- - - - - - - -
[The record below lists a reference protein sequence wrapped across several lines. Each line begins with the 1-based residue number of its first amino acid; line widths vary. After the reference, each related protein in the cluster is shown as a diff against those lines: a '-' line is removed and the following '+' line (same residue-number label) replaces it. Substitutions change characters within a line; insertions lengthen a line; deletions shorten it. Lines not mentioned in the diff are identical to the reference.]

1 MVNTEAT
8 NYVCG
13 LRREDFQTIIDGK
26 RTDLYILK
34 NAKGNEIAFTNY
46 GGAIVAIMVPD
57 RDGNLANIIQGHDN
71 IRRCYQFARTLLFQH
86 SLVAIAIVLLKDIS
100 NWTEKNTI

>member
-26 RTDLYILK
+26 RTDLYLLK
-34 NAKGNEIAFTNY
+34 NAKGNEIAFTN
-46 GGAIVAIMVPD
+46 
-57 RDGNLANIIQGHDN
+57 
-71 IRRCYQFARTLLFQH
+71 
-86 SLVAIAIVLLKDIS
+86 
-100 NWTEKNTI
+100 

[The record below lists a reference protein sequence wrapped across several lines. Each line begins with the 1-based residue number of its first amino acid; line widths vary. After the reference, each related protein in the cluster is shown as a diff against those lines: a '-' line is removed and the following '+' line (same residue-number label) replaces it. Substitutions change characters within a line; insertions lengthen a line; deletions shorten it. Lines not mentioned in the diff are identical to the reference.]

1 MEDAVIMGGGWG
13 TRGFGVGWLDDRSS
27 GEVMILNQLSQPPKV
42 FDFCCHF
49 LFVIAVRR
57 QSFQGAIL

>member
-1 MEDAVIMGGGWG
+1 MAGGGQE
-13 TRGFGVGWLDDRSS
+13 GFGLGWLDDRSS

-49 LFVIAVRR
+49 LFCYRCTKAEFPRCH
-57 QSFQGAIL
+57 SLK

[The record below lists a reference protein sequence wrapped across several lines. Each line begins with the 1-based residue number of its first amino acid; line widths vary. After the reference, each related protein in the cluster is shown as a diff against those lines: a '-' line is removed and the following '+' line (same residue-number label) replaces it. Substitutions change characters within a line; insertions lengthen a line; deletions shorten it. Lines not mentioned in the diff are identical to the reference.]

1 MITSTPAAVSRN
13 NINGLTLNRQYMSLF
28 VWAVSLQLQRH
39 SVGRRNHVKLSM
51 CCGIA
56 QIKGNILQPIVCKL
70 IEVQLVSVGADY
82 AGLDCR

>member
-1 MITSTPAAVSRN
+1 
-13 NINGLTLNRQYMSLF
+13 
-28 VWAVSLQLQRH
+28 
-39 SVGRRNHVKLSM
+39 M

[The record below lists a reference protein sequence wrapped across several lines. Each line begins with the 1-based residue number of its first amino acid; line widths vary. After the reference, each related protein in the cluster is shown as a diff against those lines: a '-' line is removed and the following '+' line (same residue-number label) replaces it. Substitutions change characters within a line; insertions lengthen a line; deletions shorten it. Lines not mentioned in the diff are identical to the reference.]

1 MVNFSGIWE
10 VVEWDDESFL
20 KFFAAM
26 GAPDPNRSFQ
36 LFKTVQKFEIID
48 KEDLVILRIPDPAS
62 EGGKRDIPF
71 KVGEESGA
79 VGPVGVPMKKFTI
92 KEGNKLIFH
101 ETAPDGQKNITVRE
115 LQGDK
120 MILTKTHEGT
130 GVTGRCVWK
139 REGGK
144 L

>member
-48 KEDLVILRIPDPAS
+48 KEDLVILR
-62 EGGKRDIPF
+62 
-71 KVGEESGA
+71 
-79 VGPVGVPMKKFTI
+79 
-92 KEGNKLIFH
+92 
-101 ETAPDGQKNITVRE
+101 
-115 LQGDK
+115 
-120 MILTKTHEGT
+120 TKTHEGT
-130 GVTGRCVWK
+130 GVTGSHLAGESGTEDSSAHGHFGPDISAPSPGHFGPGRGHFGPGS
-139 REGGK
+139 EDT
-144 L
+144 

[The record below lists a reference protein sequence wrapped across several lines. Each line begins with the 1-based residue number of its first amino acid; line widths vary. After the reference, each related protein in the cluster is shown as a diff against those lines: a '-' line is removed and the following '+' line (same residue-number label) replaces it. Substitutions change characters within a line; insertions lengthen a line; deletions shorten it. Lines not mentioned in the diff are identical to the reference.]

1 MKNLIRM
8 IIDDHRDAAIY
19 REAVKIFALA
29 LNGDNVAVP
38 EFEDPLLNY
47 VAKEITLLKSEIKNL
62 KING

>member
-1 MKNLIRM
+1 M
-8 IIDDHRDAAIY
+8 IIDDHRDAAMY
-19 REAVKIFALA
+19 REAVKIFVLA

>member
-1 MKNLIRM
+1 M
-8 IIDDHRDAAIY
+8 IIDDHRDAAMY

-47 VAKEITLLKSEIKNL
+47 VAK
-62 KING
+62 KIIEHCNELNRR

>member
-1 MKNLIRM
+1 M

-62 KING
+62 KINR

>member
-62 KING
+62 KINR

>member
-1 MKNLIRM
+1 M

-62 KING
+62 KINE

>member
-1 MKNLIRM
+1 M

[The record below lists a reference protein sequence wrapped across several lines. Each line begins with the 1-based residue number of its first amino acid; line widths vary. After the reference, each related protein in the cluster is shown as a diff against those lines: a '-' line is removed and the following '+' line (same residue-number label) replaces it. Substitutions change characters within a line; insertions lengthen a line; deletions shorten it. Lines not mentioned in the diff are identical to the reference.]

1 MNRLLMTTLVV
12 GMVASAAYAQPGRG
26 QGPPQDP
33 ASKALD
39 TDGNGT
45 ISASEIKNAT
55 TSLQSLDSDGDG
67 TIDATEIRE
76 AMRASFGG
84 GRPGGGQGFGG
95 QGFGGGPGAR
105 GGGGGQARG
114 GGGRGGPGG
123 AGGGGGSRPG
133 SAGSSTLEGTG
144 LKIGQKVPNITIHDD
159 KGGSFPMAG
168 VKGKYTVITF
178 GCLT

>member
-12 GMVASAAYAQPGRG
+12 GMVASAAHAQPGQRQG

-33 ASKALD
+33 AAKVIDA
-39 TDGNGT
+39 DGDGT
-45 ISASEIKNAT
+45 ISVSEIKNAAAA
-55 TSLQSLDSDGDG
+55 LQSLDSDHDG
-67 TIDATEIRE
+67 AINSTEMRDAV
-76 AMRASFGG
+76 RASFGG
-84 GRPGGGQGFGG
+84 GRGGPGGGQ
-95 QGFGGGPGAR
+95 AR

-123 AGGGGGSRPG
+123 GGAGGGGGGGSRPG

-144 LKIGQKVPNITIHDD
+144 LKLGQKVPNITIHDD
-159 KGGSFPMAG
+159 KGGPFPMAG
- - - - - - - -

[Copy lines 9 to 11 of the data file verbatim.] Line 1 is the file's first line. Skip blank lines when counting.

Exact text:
71 IRRCYQFARTLLFQH
86 SLVAIAIVLLKDIS
100 NWTEKNTI